Phase cancellation can play havoc with your sound if you're using multiple mics, or combining mic and DI signals. This clever little box offers a solution, providing powerful phase-alignment facilities which go far beyond those of most mixers and preamps.
The Little Labs IBP (the initials stand for 'in between phase') is the solution to a problem that many of you may not even realise you have! It is a simple-to-use analogue phase-shifter that can be used either to realign two sources that are shifted in phase, such as a DI and a mic feed from the same source, or the two mics in a close/distant dual-mic setup. It works using a pair of symmetrical all-pass filters, which are conceptually similar to EQ except that they affect only phase, not frequency response. In fact the response of the IBP is flat to above 96kHz regardless of the phase alignment setting.
Physically, the box is little larger than a regular active DI (four will fit into a 1U rack tray) and it is powered via an included adaptor. It has balanced line ins and outs on XLRs and a further high-impedance instrument jack on the front panel. I would have preferred the ins and outs on balanced jacks for use with patchbays, but adaptor cables are fairly cheap. The rear panel houses the XLRs, plus two further jacks that provide a buffered version of the instrument output and an attenuated output (-14dB) for feeding back into a guitar amp for remiking. The high-impedance instrument DI input is provided for use with instruments such as electric guitars. It has a gain of up to 26dB (adjusted via a screwdriver trimmer on the rear panel) and a buffered output fed from before the phase shifter, enabling it to be used independently if required. A similar trim pot is used to adjust the reamped output level if required.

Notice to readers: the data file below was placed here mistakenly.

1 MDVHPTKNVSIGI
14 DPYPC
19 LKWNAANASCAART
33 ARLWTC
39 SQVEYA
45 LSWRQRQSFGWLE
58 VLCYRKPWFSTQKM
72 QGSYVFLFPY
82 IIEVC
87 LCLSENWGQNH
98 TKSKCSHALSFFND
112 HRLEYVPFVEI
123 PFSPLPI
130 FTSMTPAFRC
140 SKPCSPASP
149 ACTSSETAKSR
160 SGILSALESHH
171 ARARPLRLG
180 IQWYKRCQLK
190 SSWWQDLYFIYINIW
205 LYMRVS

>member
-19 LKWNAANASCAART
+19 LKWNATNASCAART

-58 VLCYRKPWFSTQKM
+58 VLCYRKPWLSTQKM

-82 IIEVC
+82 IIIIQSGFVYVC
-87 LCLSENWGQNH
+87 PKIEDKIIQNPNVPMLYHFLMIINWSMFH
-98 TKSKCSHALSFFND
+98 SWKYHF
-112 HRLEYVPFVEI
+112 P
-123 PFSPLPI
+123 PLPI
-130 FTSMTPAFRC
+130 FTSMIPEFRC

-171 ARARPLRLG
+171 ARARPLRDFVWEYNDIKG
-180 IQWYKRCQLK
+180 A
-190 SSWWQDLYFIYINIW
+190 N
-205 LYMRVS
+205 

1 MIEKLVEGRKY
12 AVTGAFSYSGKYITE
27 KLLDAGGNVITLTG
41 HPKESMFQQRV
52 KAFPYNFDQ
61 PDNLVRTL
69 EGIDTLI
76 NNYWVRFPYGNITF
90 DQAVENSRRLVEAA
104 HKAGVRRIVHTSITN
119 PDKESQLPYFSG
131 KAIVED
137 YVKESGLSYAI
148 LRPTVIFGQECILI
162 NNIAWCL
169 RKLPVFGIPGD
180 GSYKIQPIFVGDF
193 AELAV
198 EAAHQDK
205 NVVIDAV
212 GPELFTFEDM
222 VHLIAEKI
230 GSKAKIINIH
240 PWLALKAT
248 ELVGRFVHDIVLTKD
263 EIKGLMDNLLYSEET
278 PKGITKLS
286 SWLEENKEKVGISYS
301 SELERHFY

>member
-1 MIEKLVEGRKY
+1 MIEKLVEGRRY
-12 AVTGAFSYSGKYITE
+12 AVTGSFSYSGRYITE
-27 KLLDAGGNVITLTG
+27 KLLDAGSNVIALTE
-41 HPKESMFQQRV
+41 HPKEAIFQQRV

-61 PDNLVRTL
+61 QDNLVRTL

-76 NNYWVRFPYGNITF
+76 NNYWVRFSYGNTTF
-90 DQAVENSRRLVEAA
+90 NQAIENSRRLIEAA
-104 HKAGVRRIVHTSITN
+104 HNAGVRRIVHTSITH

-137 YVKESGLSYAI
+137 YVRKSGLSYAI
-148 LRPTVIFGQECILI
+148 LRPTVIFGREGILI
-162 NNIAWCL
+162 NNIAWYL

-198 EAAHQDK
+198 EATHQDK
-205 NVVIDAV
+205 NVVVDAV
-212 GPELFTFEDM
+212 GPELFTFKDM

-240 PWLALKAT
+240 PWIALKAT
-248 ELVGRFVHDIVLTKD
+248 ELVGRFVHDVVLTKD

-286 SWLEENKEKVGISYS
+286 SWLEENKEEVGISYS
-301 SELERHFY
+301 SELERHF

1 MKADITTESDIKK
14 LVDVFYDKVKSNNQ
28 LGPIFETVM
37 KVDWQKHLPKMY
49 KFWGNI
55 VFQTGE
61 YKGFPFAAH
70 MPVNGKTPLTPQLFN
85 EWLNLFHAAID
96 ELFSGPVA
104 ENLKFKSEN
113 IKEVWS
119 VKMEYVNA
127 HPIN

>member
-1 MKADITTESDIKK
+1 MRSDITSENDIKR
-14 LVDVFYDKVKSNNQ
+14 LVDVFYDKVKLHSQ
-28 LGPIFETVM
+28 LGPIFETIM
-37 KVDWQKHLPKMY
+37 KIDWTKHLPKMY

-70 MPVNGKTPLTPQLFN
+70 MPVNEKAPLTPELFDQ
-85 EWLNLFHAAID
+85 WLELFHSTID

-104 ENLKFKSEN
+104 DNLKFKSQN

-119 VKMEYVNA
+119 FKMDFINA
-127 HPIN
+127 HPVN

The front panel carries a row of six switches, plus a single rotary Phase Adjust control. Line/Instrument switching is handled by the first button, while the second provides a ground lift. The third button bypasses the phase adjustment circuitry for when remiking or conventionally DI'ing, and the fourth provides a phase invert function. Next is the button that sets the phase range to 90 degrees or 180 degrees (by selecting between one or two all-pass filters) while the last button sets the phase centre to high or low. This switches between a higher bandwidth mode (where one filter is used to cover the lower half of the audio spectrum and the other the top half) and a lower bandwidth mode that uses both filters to shift the phase of low frequencies, which, after all, is where most audible phase problems occur.
Whenever we cover a recording technique that uses two microphones (or one mic plus a DI), we usually suggest switching the phase of one of the signals to see which combination sounds best. That's because phase differences between the two signals will cause some frequencies to cancel and others to add (rather like a flanger with the sweep turned off, but less dramatic), and in most cases, the position that gives the greatest amount of bass is the one where the phase of the two signals is closest. However, this only provides you with a choice of two phase options. To get the optimum combination, you really need some way to fully vary the phase of one of the signals over a full 360 degrees. Delaying one of the signals by small increments of time can get close to achieving this, but as phase shift is frequency dependent and can be further modified by EQ settings, guitar cabinet speaker frequency responses and so on, an analogue system that shifts phase rather than time can often give a subjectively better result.